Trigger Level 124.5 124.5 1.5
Filter Level 6.56 4.96 0.45
Up-going () 0.80 0.49 0.21
Up-going () - -
Up-going ( and ) - -
Table 1: Event Passing Rates (Hz). Shown are the event passing rates through different processing levels for the simulated event categories and for experimental data. The trigger level comprises the events triggering the detector after hit cleaning and re-triggering. The filter level comprises events which passed the online filtering conditions. Rates are also shown for events which reconstruct as up-going with and without the final quality cuts applied (see the text for cut definition). Note that the rates from air-shower events have been multiplied by so that the simulation and data agree at trigger level. This is consistent with an approximately 20% uncertainty in the absolute cosmic-ray flux. For the final sample, statistical errors are given for the data and systematic errors are given for the atmospheric neutrino simulation.

The events which are reconstructed as up-going are completely dominated by down-going muons from single and double-shower cosmic-ray events. Misreconstructed events are typically of low quality as measured by two parameters, the number of direct hits , and the direct length . A direct hit is a photon arrival in a DOM which is detected between -15 and +75 ns of the time expected from the reconstructed muon with no scattering. is the total number of direct hits in an event. The direct length represents the length of the reconstructed muon track along which direct hits are observed. An event with a large number of direct hits and a large direct length is a better quality event because the long lever arm of many unscattered photon arrivals increases confidence in the event reconstruction. The strength of the quality cuts can be represented by a dimensionless number which corresponds to cuts of and meters. In addition to these quality cuts, we impose a cut requiring that events have no more than 46 DOMs hit, which eliminates only about 1% of the final event sample. The purpose of this cut is to leave the high-multiplicity data blinded for an anticipated search for a high-energy diffuse neutrino flux. Figure 1 shows how many events remain as we turn the cut strength up and increase the signal-to-noise ratio. The accurate simulation of mis-reconstructed down-going events requires excellent modeling of both the depth-dependent ice properties and DOM sensitivity. In this initial study we observe a 60%-80% rate discrepancy for misreconstructed events up to a cut level of about or so. Nevertheless, over more than four orders of magnitude, the background simulation tracks the data, the number of wrongly reconstructed tracks is reduced, and for , the data behaves as expected for atmospheric neutrinos. From simulation, we expect neutrinos with energies between about and GeV, peaked at 1000 GeV, to survive the analysis cuts.

Figure 1: Data vs Cut Strength. Shown is the remaining number of events as the cut strength (defined in the text) is varied. Curves are shown for the data and the total simulation prediction. Also shown is the prediction due to atmospheric neutrinos alone. The selection from the text corresponds to a cuts strength of , and is denoted by an arrow. At this point, the data are dominated by atmospheric neutrinos.

In 137.4 days of livetime we expect atmospheric neutrino events to survive at and 234 events are measured. Above a zenith of 120 degrees, where the background contamination is small, we measure 142 events with an expectation of due to atmospheric neutrinos. The principal systematic uncertainty in this atmospheric neutrino expectation is due to the approximately theoretical uncertainty in the atmospheric flux normalization Barr et al. (2006). The other significant systematic error is due to uncertainties introduced by the modeling of light propagation and the detection efficiency of IceCube DOMs. The uncertainty in the atmospheric neutrino rate due to this modeling is estimated at 20% and is obtained in this initial study by examining changes in the neutrino passing rate when varying the cuts to account for the background simulation disagreement in Fig. 1.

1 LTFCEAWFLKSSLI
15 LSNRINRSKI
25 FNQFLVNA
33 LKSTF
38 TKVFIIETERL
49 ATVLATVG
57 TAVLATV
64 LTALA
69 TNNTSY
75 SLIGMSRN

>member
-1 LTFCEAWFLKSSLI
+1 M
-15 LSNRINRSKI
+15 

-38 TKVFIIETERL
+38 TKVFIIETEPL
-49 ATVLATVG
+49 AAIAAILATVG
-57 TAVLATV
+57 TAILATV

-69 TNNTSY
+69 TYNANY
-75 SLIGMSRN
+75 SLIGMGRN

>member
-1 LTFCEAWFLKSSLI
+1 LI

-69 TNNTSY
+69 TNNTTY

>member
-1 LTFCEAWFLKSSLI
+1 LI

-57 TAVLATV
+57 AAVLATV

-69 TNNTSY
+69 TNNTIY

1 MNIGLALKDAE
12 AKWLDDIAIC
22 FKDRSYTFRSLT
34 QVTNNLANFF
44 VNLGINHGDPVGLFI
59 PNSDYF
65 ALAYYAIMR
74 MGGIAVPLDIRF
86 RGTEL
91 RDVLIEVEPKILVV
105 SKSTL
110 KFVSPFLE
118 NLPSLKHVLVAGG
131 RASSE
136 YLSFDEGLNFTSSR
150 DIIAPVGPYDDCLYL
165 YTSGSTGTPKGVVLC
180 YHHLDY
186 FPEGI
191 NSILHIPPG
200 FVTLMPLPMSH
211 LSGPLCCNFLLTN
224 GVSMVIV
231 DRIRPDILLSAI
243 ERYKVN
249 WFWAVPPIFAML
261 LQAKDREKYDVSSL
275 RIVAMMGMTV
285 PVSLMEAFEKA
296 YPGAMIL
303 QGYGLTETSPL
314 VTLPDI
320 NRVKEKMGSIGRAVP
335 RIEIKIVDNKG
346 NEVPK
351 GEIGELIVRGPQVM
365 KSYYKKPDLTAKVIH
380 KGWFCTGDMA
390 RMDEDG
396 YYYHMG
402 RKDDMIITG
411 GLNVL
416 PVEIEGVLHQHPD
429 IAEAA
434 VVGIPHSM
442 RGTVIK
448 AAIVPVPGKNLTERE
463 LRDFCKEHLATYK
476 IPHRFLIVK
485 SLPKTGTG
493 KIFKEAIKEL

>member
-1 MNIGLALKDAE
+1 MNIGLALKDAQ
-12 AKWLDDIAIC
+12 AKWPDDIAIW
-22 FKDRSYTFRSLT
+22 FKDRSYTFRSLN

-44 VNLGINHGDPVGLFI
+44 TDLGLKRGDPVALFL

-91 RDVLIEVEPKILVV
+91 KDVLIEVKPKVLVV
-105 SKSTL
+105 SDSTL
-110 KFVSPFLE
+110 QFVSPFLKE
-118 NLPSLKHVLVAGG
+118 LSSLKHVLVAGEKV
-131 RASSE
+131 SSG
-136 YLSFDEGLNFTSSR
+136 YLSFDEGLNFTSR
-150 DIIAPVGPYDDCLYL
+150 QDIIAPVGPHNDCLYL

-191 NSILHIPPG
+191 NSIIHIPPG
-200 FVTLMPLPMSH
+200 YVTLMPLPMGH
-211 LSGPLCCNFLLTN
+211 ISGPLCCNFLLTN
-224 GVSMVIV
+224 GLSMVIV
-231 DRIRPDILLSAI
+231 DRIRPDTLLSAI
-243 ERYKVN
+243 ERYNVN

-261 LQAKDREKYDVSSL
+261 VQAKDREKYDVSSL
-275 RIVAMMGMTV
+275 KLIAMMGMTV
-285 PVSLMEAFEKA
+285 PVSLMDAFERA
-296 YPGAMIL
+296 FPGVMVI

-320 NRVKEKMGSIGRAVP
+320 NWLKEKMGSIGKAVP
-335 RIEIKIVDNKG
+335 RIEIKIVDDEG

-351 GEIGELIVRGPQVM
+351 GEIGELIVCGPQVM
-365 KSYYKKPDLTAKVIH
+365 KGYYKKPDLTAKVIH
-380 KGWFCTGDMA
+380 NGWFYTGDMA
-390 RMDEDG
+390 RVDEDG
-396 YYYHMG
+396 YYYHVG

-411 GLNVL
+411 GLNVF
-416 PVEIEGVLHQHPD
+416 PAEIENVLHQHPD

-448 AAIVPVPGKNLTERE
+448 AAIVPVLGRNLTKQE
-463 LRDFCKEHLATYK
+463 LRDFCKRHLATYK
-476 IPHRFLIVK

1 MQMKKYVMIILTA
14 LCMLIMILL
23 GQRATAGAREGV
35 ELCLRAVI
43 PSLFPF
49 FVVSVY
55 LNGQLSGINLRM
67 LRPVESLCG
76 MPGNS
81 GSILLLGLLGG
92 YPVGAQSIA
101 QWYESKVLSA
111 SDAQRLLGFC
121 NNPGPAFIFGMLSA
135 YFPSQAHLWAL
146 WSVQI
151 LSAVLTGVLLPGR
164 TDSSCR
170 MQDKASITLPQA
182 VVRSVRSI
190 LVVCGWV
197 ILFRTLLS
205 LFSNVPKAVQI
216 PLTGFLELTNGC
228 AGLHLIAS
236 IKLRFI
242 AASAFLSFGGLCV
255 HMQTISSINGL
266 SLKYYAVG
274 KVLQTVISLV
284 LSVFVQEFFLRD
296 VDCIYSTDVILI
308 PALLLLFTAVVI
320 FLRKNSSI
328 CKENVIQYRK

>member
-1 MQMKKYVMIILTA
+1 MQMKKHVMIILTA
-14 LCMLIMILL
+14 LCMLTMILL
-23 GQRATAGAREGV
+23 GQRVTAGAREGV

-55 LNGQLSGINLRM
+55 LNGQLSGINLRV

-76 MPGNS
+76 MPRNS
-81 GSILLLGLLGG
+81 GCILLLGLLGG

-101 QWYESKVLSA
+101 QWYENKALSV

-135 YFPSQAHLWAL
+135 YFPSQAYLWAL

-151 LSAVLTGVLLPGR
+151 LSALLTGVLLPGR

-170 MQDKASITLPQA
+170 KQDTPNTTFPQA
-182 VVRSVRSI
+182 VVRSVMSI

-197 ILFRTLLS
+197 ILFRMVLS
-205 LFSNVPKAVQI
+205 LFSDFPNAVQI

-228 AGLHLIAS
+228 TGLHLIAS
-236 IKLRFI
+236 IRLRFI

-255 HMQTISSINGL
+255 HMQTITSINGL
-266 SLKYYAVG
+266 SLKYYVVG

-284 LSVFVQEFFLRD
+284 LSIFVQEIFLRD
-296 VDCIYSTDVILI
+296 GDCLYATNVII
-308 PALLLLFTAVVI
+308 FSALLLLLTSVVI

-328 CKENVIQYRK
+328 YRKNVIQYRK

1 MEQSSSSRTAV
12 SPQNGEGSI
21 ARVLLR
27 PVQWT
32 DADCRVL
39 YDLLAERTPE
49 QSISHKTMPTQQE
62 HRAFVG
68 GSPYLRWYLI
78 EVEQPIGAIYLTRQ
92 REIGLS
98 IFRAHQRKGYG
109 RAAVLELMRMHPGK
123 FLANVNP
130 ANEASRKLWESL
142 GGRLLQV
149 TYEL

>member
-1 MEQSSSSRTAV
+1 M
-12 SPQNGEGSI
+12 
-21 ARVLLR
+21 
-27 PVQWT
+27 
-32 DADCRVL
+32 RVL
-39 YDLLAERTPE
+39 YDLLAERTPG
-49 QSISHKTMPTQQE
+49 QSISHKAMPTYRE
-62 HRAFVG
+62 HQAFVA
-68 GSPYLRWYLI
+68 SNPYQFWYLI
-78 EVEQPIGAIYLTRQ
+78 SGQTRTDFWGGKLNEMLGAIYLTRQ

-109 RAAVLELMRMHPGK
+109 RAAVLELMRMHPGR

Figure 2 shows the measured zenith distribution for the final event sample along with the atmospheric neutrino prediction. The zenith angle distribution agrees well with atmospheric neutrino simulation for vertical events above about 120 degrees. The observed excess is believed to be residual contamination from down-going single and double cosmic-ray muons. This excess disappears if we tighten the cuts beyond , suggesting that the recorded events at the horizon are of typically lower quality than expected from atmospheric neutrino simulation. This reinforces the belief we are seeing residual background at the horizon. Above about , with low statistics, the data at the horizon are consistent with a pure atmospheric neutrino signal. Figure 3 shows the azimuth distribution with the IC-9 geometry in the inset. The azimuth distribution has two strong peaks corresponding to the long horizontal axis of the IC-9 detector. The cut of 250 meters on event length constrains near-horizontal events that can be accepted along the short axis of IC-9 since the string spacing is 125 meters. We expect more uniform azimuthal acceptance in future seasons as the detector grows and becomes more symmetric.

Figure 2: Distribution of the reconstructed zenith angle of the final event sample. A zenith of 90 degrees indicates a horizontal event, and a zenith of 180 degrees is a directly up-going event. The band shown for the atmospheric neutrino simulation includes the systematic errors from the text, and the error bars on the experimental data are statistical. Note that uncertainty due to the atmospheric neutrino flux is an uncertainty in normalization and is nearly independent of zenith angle.
Figure 3: Distribution of the reconstructed azimuth angle the final event sample. The band shown for the atmospheric neutrino simulation includes the systematic errors from the text, and the error bars on the experimental data are statistical. The inset shows the horizontal locations of the strings making up IC-9 relative to the center of the future array. Note that uncertainty due to the atmospheric neutrino flux is an uncertainty in normalization and is nearly independent of zenith angle.